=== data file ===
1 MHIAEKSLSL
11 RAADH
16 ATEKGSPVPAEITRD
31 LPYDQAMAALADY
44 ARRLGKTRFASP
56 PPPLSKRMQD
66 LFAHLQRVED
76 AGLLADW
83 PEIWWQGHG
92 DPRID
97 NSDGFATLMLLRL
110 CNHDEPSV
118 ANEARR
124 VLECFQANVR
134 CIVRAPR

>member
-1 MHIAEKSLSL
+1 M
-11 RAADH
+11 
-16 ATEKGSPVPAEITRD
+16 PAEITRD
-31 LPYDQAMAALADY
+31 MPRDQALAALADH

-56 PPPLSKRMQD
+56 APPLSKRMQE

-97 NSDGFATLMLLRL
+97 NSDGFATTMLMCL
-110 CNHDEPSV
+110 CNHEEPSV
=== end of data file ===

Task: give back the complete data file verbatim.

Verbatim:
1 MHIAEKSLSL
11 RAADH
16 ATEKGSPVPAEITRD
31 LPYDQAMAALADY
44 ARRLGKTRFASP
56 PPPLSKRMQD
66 LFAHLQRVED
76 AGLLADW
83 PEIWWQGHG
92 DPRID
97 NSDGFATLMLLRL
110 CNHDEPSV
118 ANEARR
124 VLECFQANVR
134 CIVRAPR

>member
-1 MHIAEKSLSL
+1 M
-11 RAADH
+11 
-16 ATEKGSPVPAEITRD
+16 PAEITRD
-31 LPYDQAMAALADY
+31 MPRDQALAALADH

-56 PPPLSKRMQD
+56 APPLSKRMQE

-97 NSDGFATLMLLRL
+97 NSDGFATTMLMCL
-110 CNHDEPSV
+110 CNHEEPSV